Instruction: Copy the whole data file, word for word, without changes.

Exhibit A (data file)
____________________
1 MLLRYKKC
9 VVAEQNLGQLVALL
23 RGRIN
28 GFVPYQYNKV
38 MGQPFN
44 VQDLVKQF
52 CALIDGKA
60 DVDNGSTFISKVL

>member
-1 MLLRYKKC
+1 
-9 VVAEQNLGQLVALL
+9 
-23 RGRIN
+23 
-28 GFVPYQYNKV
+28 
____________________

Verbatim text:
1 MLLRYKKC
9 VVAEQNLGQLVALL
23 RGRIN
28 GFVPYQYNKV
38 MGQPFN
44 VQDLVKQF
52 CALIDGKA
60 DVDNGSTFISKVL

>member
-1 MLLRYKKC
+1 
-9 VVAEQNLGQLVALL
+9 
-23 RGRIN
+23 
-28 GFVPYQYNKV
+28 